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Home arrow News arrow Local News arrow Pinecrest Lake level at center of lively debate

Pinecrest Lake level at center of lively debate

The shoreline at Pinecrest Lake was the focus of debate during a nearly packed gathering Thursday as more than 20 concerned people sounded off over how much water should remain in the popular reservoir, during a workshop held at the county Board of Supervisor’s chambers in Sonora.

Pinecrest cabin leaseholders, boating enthusiasts and local environmental groups want to keep the lake level high for recreational purposes, while local developers, Tuolumne Utilities District and PG&E want the freedom to draw more water from the reservoir in dry years.

 

The hearing was held by members of the California State Water Resources Control Board’s staff, who will collect official written comments through noon on Oct. 18 on the lake level plan before eventually making a final decision on the lake level.

“We know that people have strong views on either side of this,” said Jeff Parks, a water board engineer working on the Pinecrest regulation. “(We are here) just to give you some info and get info from you so we can move forward on this process.”

As part of PG&E’s relicensing process for the Spring Gap-Stanislaus Hydroelectric Project, the state water board set a mandatory minimum water elevation for the lake during Pinecrest’s peak recreation season. Under the current rule, the lake level must stay at or above 5,608 feet elevation until Labor Day as a way to balance both recreation and water use.

The target level was initially set at 5,610 feet and later lowered. The regulation does allow for exceptions during critically dry years, when water is especially scarce.

TUD purchases water from Lyons and Pinecrest reservoirs through a contract with PG&E, and TUD leadership has said the minimum level could be too restrictive during dry years that do not meet the criteria of critically dry.

Multiple speakers on Tuesday pointed to this year as an example. Because of a dry winter, TUD had to use stored water earlier than normal. The district projected that the 5,608-foot minimum could not be met without some extreme conservation measures.

TUD requested and was granted a one-time exception. The board moved the minimum level down two feet, but not without forcing some conservation requirements on TUD customers. With conservation efforts by the district and PG&E, the lake level on Labor Day was around 5,608 feet.

Bob Behee, a TUD board member who said he was speaking on his own behalf, said the district needs more flexibility for times like this year so the community doesn’t have to “go through some hoops” to secure water for its customers like this year.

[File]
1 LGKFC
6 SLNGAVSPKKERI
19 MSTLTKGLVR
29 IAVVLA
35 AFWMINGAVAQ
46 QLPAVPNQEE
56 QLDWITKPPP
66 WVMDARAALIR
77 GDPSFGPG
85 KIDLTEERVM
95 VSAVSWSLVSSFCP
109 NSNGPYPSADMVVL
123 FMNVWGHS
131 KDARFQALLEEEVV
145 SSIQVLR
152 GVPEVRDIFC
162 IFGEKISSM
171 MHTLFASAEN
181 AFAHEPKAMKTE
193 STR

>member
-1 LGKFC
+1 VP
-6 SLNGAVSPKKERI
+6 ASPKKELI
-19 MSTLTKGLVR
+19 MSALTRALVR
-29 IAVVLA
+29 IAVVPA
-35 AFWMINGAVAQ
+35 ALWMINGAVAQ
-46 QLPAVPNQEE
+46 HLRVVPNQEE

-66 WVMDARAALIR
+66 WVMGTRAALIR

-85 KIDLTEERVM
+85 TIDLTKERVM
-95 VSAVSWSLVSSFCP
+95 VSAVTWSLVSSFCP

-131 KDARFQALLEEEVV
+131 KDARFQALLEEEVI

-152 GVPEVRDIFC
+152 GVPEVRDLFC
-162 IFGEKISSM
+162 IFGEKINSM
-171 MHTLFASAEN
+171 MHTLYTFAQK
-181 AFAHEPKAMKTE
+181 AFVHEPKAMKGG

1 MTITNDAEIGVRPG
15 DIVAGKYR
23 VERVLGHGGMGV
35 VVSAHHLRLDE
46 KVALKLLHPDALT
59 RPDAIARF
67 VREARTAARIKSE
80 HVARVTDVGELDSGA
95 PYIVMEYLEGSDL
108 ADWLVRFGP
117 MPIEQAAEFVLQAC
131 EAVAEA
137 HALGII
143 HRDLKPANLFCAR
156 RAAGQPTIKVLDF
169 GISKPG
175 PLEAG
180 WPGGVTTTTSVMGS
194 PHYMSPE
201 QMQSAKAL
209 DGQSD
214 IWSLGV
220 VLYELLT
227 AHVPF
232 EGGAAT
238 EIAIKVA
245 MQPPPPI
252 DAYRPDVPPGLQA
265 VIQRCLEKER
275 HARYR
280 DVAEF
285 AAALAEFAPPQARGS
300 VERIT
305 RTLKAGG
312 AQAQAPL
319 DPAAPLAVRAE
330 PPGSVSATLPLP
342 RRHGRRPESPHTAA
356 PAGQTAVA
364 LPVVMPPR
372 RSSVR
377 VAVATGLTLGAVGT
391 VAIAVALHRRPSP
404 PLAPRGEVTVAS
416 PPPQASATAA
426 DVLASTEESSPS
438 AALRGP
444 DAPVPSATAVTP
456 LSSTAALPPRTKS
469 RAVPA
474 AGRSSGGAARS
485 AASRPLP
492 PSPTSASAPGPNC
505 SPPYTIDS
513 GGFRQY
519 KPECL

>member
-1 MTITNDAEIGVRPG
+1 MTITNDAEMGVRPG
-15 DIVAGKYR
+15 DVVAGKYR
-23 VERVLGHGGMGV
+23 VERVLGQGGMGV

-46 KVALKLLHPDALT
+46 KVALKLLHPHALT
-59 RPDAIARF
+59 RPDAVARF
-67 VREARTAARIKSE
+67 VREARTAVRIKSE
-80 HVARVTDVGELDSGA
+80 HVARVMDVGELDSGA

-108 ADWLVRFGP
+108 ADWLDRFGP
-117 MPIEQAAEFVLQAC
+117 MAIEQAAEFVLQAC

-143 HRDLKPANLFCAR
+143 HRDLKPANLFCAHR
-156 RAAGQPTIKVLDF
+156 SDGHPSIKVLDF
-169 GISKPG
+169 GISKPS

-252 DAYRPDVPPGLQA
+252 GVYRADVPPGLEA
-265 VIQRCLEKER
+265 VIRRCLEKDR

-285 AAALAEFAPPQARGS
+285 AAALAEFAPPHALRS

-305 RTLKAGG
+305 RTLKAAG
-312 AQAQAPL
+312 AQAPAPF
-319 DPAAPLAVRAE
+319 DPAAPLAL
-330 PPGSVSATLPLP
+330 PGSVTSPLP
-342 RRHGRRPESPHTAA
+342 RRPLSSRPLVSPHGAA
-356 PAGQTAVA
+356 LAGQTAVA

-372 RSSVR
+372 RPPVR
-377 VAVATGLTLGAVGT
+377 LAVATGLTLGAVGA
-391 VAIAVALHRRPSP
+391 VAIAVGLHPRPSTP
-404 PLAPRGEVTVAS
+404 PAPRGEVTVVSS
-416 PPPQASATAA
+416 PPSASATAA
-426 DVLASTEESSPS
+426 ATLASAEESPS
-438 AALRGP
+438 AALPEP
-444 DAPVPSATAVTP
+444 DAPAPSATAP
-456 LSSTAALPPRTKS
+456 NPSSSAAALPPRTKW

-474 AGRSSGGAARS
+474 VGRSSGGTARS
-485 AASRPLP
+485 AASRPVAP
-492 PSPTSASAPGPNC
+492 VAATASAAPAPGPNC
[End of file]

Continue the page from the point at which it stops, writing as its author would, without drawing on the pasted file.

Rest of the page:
“TUD would ask for water from Pinecrest only if this community needed it,” Behee said.

TUD and PG&E are seeking to change the rule for the long haul. The long-term goal is to have the option to draw the lake down to 5,606 feet during wet years, 5,604 feet in normal-to-wet years and 5,600 feet in normal-to-dry years.

Multiple speakers in favor of TUD’s proposal said a mandatory lake level of 5,608 could have economic consequences because local water supply would become less predictable. Troy Claveran pointed to a resort project he’s working on at the Yosemite Junction.

Claveran said he has been working with TUD for years on water issues to move the project forward. But questions over future supply have brought the project to “a standstill” as of right now, he said

“If TUD cannot serve our project, then who do they serve?” he said. “This seems more like creating a moratorium not only with water but on our economy.”

Multiple attendees spoke out in favor of the current lake level requirement, pointing to TUD’s own system as a bigger problem for water supply than the regulation. About 40 percent of the water that runs through TUD’s ditch system does not reach customers because of evaporation, leaks and other systemic issues.

Cabin owners and environmental advocates on Thursday repeated that number multiple times, saying the district can fix water supply issues by keeping more of that water in the system.

Allen Green, who is the president of the Friends of Pinecrest organization, questioned why more isn’t spent on improving that infrastructure. A cabin owner himself, Green and the organization filed a formal complaint with the state Environmental Protection Agency over the water loss in the ditch system.

He asked the state board to keep the level as-is and require more conservation by TUD if the district requests more water.

“Lake level is important to us, because recreation is important to us,” Green said. “That’s my vacation. I vacation at Pinecrest.”

Tim Fisher, president of the Pinecrest Permittees Association, also spoke in favor of the current regulation. He questioned water conservation efforts on behalf of TUD and PG&E, and he said lower lake levels are taxing on the safety and water and sewage systems serving the Pinecrest cabins themselves.

“We’re not saying we want to sail so you can’t drink,” Fisher said. “What we’re saying is you need to look at all the aspects.”

State water board staff will continue to accept written comments through Oct. 18.

To comment, send an email to This e-mail address is being protected from spam bots, you need JavaScript enabled to view it or by mail to State Water Resources Control Board, Division of Water Rights, Attn Jeffrey Parks, P.O. Box 2000,  


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Sat, 22 Nov 2014 08:39:10 -0800